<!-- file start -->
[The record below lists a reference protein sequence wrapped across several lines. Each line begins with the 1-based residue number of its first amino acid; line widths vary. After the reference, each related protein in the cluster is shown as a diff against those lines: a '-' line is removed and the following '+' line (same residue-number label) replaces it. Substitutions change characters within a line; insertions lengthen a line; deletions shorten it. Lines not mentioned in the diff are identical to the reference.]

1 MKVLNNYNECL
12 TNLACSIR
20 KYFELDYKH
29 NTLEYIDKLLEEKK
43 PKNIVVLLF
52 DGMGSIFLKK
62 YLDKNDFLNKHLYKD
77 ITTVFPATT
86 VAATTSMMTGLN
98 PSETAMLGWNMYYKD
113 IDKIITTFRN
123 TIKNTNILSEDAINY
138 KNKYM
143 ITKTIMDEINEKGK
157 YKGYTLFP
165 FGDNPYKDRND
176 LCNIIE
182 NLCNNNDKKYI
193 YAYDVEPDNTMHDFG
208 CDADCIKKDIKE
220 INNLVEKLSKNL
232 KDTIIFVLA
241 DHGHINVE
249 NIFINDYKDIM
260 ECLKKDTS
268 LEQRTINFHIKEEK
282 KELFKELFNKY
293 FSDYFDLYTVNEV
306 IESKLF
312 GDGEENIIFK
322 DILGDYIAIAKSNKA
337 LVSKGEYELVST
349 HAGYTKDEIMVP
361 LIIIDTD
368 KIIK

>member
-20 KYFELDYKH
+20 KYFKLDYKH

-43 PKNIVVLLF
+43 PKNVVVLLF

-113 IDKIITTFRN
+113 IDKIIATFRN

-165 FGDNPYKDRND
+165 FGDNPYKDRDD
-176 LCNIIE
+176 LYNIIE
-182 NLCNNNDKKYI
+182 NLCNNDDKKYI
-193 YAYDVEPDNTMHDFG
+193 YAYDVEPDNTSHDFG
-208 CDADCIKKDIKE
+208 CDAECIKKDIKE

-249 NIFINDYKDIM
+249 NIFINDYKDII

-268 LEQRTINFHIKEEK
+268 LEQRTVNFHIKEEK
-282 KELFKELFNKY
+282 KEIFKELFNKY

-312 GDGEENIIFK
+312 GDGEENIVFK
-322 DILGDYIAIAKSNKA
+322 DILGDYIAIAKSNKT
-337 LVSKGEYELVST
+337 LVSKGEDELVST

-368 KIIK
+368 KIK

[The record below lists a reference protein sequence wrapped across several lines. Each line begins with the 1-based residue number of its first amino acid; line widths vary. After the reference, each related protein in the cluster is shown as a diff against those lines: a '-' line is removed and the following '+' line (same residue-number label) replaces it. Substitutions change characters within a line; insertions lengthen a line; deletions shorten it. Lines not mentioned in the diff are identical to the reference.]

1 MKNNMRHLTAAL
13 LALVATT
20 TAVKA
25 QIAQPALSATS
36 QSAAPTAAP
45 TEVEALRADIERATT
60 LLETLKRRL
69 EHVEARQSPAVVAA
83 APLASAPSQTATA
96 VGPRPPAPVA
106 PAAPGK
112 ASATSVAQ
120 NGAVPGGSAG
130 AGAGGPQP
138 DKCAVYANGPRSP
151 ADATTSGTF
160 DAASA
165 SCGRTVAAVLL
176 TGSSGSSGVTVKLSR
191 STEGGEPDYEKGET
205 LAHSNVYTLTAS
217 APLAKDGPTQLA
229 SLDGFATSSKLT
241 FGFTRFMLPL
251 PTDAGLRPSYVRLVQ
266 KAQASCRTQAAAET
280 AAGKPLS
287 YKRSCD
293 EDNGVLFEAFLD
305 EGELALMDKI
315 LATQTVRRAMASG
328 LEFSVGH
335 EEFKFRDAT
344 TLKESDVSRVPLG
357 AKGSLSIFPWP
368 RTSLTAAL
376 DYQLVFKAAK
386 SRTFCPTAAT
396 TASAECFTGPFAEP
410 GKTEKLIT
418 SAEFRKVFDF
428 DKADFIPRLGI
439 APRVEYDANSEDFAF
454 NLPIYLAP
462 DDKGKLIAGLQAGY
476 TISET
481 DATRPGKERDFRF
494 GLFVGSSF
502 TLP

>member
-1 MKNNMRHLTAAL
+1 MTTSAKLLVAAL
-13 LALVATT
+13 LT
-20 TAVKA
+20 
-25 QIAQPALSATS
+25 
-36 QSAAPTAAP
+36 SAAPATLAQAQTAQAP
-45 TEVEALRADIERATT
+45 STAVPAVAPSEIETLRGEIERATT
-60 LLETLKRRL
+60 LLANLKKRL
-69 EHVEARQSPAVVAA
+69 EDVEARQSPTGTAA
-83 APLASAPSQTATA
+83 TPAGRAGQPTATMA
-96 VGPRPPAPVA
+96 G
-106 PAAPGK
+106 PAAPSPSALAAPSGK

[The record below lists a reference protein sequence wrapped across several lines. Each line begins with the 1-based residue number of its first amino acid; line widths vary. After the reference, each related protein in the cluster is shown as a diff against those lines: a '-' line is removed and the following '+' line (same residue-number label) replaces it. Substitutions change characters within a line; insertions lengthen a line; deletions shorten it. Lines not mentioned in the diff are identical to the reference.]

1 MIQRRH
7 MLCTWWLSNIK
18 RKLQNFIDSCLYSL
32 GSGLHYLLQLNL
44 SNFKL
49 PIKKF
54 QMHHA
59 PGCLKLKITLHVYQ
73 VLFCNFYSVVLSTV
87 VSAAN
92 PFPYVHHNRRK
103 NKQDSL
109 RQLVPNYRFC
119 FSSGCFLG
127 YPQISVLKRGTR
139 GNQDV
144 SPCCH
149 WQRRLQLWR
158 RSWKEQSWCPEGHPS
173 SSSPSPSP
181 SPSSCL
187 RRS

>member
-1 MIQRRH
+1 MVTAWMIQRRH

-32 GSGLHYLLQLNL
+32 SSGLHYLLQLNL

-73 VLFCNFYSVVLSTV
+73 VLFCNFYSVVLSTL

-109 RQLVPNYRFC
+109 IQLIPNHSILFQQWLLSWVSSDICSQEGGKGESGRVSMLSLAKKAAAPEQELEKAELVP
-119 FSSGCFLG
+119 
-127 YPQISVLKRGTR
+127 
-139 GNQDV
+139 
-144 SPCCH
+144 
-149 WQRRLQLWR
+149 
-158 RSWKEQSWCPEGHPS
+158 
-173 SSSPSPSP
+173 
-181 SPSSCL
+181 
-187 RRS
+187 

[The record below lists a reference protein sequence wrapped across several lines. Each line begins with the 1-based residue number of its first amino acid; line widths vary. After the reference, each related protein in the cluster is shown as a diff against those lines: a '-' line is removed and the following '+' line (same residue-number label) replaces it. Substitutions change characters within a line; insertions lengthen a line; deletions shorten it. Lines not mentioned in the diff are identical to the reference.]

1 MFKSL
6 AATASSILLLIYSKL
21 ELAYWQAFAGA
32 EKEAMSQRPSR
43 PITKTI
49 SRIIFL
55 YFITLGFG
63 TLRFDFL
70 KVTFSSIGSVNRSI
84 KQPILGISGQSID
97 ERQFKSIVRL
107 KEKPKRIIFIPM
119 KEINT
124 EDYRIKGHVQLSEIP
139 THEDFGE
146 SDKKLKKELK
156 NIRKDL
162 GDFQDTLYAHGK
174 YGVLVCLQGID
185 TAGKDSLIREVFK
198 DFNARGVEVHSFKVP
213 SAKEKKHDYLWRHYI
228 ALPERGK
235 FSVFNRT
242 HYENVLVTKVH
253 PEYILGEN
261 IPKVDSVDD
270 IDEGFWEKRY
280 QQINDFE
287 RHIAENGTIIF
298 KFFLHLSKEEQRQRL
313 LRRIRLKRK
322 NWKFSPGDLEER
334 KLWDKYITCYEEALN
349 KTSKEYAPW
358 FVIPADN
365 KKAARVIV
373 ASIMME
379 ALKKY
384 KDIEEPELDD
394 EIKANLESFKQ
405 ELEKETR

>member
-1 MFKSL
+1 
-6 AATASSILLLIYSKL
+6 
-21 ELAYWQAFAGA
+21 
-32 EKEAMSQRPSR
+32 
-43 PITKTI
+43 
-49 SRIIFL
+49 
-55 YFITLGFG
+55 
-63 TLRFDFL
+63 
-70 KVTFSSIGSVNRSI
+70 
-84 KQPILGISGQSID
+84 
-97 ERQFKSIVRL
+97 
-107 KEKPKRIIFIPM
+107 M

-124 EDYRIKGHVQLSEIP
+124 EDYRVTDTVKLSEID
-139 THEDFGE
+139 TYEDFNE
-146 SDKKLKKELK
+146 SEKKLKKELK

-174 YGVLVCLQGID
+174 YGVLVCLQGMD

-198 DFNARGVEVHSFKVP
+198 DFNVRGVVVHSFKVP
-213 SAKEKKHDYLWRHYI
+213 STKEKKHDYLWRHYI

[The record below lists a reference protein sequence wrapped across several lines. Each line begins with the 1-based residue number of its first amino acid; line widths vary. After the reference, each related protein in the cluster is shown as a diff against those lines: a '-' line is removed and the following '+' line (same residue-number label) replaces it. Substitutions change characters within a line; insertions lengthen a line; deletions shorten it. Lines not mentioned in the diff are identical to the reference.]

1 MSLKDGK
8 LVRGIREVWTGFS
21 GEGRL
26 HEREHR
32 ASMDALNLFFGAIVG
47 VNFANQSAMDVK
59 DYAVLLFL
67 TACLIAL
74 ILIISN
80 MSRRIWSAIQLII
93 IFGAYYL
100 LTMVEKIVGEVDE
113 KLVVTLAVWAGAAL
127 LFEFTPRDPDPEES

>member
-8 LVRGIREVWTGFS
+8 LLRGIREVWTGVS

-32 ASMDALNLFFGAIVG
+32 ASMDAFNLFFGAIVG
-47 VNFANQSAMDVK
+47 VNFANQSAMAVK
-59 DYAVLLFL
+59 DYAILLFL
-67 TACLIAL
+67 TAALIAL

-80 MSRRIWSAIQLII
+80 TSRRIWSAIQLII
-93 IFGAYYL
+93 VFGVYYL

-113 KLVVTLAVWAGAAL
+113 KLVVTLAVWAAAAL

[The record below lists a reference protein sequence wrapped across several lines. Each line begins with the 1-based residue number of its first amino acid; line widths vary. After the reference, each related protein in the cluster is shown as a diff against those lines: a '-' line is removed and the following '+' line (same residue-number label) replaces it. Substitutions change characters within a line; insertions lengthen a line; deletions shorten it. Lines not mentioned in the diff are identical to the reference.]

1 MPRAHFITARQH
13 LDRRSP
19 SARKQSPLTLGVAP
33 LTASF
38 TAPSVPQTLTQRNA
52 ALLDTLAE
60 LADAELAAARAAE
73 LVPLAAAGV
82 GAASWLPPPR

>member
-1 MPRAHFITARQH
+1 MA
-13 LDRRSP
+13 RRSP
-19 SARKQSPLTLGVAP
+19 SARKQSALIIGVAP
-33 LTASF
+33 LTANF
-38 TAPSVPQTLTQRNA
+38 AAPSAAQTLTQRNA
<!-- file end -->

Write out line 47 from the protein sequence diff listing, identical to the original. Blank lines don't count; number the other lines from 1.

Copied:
+176 LYNIIE